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Books & Poetry

Poem: Kangaroo Island, Cape Borda

Books & Poetry

In this week’s Poet’s Corner, Sue Cook ponders the perils of 19th-century voyages and the isolation of island light-keepers.

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Kangaroo Island, Cape Borda

I. Harvey’s Return

Some survived the voyages on the high seas,
on-board disease, menace of rocky reefs and capes;
still sixty wrecked ships wreathe the island,
each a tragedy of lives lost, of abandoned dreams:
another tall ship, later vessels driven by steam,
lying on ocean’s briny floor.
Inland a little, away from crumbling cliffs
is Harvey’s Return, a sad and simple cemetery,
names and dates on rough wooden crosses,
bleached and bleak testaments
to the hazards of nineteenth century
maritime travel, isolation of light-keepers,
lost wives and infants, far from home.

II. Flotsam and Jetsam

There is a motley museum collection at the Cape,
travellers expectations dashed on the rocks,
fragments of their hopes and dreams:
a wrought-iron letter box, embossed
with a light house pattern, a slot
for letters no postman could deliver,
black wire-framed spectacles, broken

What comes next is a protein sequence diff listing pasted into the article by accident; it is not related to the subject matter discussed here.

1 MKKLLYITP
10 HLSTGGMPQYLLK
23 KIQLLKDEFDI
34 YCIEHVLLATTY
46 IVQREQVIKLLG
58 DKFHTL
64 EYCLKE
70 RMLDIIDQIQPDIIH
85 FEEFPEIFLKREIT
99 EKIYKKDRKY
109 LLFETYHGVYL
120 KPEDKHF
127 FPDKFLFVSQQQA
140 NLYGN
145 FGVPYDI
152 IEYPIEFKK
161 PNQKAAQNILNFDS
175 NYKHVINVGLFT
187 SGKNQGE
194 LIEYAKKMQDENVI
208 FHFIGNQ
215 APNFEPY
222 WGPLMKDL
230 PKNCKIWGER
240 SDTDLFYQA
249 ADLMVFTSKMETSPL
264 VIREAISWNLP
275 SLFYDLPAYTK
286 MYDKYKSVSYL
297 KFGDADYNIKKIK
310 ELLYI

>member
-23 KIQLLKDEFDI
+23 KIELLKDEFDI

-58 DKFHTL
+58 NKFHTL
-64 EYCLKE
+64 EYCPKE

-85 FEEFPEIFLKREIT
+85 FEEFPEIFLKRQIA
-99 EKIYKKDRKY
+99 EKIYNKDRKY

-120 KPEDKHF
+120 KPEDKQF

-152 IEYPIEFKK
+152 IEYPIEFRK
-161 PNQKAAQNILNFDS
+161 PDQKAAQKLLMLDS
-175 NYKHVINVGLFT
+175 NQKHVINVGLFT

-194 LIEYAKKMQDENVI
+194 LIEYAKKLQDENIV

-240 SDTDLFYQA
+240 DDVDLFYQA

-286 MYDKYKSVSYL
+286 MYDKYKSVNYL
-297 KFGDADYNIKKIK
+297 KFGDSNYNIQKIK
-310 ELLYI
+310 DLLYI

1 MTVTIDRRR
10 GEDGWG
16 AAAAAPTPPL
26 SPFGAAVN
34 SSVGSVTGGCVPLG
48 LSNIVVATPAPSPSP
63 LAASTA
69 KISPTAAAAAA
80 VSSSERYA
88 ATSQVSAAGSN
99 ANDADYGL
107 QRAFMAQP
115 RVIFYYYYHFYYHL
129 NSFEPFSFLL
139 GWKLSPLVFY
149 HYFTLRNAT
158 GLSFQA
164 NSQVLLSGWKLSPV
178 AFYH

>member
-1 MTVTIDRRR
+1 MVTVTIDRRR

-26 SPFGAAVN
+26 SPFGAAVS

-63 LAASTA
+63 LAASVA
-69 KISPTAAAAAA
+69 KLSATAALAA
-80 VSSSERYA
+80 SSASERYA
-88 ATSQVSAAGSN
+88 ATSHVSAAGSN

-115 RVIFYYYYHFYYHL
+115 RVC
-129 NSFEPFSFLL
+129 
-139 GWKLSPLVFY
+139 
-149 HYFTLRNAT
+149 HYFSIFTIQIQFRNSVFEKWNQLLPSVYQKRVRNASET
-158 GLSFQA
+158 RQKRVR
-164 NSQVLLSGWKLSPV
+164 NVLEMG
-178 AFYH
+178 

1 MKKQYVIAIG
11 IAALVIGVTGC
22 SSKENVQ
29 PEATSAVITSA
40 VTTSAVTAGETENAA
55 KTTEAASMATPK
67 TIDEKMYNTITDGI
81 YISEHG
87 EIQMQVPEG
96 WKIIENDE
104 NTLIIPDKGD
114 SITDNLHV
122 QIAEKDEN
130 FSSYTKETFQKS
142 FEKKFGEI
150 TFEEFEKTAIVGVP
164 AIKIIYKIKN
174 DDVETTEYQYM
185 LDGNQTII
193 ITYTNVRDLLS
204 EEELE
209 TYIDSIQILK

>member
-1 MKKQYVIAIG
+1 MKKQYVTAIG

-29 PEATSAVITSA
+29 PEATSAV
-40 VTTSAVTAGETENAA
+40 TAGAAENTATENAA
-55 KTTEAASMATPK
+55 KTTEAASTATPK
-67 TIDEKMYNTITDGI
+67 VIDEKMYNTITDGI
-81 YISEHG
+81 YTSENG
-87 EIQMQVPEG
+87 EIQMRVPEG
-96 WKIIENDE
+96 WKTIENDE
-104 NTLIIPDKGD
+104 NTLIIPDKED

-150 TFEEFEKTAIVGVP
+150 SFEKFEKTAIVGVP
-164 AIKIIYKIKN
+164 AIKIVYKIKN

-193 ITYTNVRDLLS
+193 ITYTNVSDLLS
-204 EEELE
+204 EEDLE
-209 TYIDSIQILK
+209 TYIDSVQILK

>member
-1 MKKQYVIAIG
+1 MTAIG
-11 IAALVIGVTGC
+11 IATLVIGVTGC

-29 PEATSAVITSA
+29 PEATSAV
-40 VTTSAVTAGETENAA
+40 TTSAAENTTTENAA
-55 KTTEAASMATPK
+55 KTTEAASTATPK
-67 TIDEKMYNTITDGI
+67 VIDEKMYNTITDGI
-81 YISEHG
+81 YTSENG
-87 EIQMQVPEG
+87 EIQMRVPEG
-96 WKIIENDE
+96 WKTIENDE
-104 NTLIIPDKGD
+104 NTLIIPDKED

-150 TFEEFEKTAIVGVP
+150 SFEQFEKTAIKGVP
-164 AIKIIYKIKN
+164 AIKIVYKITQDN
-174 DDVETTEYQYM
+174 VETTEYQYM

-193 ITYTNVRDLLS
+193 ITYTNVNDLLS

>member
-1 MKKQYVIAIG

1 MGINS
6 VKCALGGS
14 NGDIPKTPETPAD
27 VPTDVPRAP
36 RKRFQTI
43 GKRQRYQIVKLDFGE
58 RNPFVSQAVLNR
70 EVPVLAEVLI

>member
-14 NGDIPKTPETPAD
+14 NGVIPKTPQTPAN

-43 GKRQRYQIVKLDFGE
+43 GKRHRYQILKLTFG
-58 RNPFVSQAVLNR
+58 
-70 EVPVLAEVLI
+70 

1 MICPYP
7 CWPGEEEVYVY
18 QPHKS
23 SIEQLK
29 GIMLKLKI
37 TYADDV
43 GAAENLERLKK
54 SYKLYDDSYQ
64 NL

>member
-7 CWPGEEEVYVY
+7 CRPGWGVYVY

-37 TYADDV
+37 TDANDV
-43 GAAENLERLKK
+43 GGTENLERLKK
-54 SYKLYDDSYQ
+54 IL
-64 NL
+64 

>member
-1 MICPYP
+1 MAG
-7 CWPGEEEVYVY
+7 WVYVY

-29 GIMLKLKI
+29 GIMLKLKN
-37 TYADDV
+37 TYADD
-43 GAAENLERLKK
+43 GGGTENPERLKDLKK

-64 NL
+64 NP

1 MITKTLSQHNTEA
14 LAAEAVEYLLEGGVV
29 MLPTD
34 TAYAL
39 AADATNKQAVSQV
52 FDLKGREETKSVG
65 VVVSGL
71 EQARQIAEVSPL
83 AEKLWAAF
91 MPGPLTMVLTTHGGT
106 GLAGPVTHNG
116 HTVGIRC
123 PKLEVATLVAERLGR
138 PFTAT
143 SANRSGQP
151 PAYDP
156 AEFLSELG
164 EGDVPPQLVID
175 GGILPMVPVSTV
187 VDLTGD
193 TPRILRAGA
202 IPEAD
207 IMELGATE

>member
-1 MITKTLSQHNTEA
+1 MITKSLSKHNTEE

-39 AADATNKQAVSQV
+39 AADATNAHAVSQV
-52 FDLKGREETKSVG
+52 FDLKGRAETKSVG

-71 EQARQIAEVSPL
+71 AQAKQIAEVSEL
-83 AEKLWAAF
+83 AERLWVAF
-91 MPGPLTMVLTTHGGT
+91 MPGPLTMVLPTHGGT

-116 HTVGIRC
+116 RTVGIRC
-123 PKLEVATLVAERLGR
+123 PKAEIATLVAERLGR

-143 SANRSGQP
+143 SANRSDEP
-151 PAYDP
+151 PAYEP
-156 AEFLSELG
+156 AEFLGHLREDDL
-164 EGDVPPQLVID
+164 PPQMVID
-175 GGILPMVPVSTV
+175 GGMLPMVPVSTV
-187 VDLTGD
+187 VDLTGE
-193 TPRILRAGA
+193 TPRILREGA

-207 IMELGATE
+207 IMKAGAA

left arm, for reading months old
newspapers from England,
a Wertheim Frankfurt sewing machine
to make new clothes for a new world,
a ceramic sink, Royal Doulton, London,
shards of fine china, willow patterned
and a vase, brown horse rearing, rider
in red hunting jacket, indigo background.
Sea-glass, once a brown bottle
smooth, shape-shifted by the sea
like the bones in the grave-yard beneath the waves.

Sue Cook was a senior English teacher, during which time she also edited the South Australian English Teachers Association annual poetry anthology. Her own collections ‘In Focus’ and ‘Water Music’, were published by Ginninderra Press in 2016 and 2018, with the latter making her Ginninderra’s Poet of the Month for October that year. Her poem Frog Cakes was featured in InDaily Poet’s Corner in 2015, from where it was taken up by the maker of that South Australian icon for promotional use. Her previous Kangaroo Island poems have also featured in InDaily Poet’s Corner, in 2016 here and 2018 here and here.

Readers’ original and unpublished poems of up to 40 lines can be emailed, with postal address, to Submissions should be in the body of the email, not as attachments. A poetry book will be awarded to each accepted contributor.
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